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Survey: Adaptive Learning Tools Most Effective Ed Tech

Four out of five, 81 percent, of higher ed students used mobile devices in 2014, up 40 percent over 2013, according to a new survey from McGraw-Hill Education. Comprising smartphones and tablets, mobile devices were the second-most used among respondents behind laptops.

Students surveyed also said that adaptive learning tools were the most effective learning technology available, with 85 percent reporting that they helped with a moderate to major improvement in their grades.

Other key findings of the survey include:

  • 66 percent of respondents said it is moderately or extremely important to be able to study on a mobile device;
  • More than three quarters, 77 percent, of surveyed students said technology had positively affected their grades;
  • 48 percent of students said that technology saves them time when studying, with 77 percent of those students reporting that it saves them at least two to five hours a week;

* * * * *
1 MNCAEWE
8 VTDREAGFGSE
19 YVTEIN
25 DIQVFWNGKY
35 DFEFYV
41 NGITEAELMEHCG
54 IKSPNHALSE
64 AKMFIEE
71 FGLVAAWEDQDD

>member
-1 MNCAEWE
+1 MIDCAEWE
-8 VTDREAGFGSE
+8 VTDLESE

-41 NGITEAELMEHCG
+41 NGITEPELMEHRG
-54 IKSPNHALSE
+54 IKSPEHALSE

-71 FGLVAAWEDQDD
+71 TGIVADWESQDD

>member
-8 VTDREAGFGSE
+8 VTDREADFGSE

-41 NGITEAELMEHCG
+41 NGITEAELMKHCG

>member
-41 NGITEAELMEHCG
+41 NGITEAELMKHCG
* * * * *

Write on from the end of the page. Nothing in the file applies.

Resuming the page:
• 62 percent of respondents told researchers that technology helps them feel better prepared and 52 percent said it helps them feel more confident about their course material knowledge; and
  • 79 percent of students said study tools should be as tailored to individuals as social media feeds and nearly as many, 72 percent, said they should be more personalized than they currently are.

"The rise of studying via mobile isn't simply due to the ubiquity of smartphones and tablets on campus, it's a case of mobile suiting the way students study now," said Sharon Loeb, vice president of marketing for McGraw-Hill Education, Higher Ed, in a prepared statement "The feedback we've received from students and instructors suggests that today's students tend toward shorter, more concentrated bursts of studying anywhere they're able, rather than waiting for several hours to hunker down in the library. We expect the growth in mobile use among college students to continue for the next five years, which means institutions will need to adapt their infrastructure and faculty will want to consider ways to incorporate mobile learning into their courses."

About the Author

Joshua Bolkan is contributing editor for Campus Technology, THE Journal and STEAM Universe. He can be reached at [email protected].

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